I’m always looking for fun activities that I can do together with my little sensory seeker and with a price tag averaging less than $5.00, how can you go wrong with a simple bean box? Here’s the low-down on some sensational fun for every age…
What You’ll Need
- Plastic shoe box with lid
- 2-3 bags of dried beans
- Various scoops and cups
- (optional) Mat or plastic tablecloth
We made an adventure out of putting together our bean box (although this might not be fun for everyone!). Little Miss and I selected our plastic shoe box at the local discount store and she helped me pick which beans she wanted to put in the box. For extra fun, you can decorate the box and lid with stickers or t-shirt paint!
Open the bags of dried beans, pour them into the box, and get down to play!
- Tactile: Beans are smooth and move between your fingers without the sticky sensation of clay, play dough, or sand — a great compromise for sensory seekers who aren’t into messy play!
- Visual: Looking at beans as they are swirled around the box or poured between clear containers can be mesmerizing! For added fun, use markers or paints to color some of the beans or use different varieties of beans.
- Hearing: Pouring the beans between containers or into the bean box itself makes a soothing rain sound (imagine a rain stick).
- Fine Motor: Scooping and pouring beans, picking up one or two beans at a time and putting them into containers.. the fine motor opportunities are endless!
- Critical Thinking: Bean boxes also present great opportunities for critical thinking — try hiding small toys or treasures in the box or asking children to sort beans by size/color.
The following is a partial list of activities you can play with your new bean box.We’d also love to hear all your ideas in the comments!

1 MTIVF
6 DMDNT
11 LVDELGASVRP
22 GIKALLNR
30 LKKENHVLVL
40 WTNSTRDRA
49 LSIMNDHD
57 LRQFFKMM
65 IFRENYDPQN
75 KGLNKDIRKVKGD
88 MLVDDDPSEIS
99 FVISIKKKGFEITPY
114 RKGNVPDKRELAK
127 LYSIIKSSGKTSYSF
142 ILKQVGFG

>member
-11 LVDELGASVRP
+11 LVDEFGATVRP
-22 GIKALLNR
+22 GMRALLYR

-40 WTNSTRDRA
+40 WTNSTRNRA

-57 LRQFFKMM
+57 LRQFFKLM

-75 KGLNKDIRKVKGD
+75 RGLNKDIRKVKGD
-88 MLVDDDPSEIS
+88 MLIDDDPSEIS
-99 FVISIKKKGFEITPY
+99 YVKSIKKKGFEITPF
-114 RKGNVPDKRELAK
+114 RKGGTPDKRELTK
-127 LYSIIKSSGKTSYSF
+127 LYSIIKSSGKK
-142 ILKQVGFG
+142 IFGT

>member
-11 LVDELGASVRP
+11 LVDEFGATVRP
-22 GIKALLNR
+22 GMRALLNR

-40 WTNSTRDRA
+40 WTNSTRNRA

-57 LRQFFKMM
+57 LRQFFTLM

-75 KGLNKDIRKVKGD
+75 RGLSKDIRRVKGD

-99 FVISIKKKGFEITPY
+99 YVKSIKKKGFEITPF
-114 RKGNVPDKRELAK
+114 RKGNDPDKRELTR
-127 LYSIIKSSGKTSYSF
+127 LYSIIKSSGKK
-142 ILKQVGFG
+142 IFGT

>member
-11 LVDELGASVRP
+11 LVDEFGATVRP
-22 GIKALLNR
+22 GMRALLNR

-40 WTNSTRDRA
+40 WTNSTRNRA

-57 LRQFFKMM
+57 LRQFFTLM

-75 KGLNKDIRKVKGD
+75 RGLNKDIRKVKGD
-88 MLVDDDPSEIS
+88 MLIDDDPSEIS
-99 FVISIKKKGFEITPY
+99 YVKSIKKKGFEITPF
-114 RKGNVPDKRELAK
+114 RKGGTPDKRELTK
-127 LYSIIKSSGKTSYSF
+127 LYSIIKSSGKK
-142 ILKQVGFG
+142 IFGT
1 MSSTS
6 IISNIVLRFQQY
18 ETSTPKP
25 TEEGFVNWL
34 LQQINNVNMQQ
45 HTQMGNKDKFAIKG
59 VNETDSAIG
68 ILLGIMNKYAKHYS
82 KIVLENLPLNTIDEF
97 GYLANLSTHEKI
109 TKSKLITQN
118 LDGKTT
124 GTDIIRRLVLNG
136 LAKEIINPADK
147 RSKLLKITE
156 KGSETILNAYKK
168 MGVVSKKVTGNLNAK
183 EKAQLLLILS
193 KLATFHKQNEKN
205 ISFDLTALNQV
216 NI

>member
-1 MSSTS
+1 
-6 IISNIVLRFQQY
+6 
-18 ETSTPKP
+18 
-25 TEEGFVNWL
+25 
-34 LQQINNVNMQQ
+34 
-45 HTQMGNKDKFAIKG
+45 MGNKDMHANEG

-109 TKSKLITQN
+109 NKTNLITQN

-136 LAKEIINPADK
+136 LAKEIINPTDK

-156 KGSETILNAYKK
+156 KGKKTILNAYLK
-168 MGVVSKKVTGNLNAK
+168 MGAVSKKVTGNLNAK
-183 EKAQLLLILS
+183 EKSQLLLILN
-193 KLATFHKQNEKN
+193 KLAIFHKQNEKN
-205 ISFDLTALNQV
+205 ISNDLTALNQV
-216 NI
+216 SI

Scoop & Pour: Use different sized measuring spoons and cups to scoop beans and pour them into different containers. This is a great activity for fine motor since it forces children to use a steady hand and helps with motor planning (how to get the full scoop to the cup).
Note: Using tools like scoops can also help sensory avoiders get into bean box fun without touching the beans!
Bean Sort: Set up several different cups and sort different colors/shapes of beans into the cups. This encourages critical thinking (how are beans different? the same?) and can be great for fine motor (developing pincer grasp to select one bean at a time).
Buried Treasure: Hide small toys or other treasures (beads, candies, etc) and let children dig for them. Using fingers to determine the difference between beans and “treasures” is a great tactile experience!
Bean Soup: Using a spoon or other utensil, stir the beans in the box. Add pretend “ingredients” (possibly sorted beans from the Bean Sort activity) and make your own imaginary soup. Ladle beans into bowls and serve!
Bean Train: Make up lines of beans on the floor (you can even use glue and construction paper to make more permanent art). Can you write your name in beans?
I hope this post helps you and your sensational child spend a few fun hours together — especially on one of those cold winter days we’re having here in the Midwestern U.S. right now. And if you and your kids come up with any other great bean box games, we’d love to hear ‘em!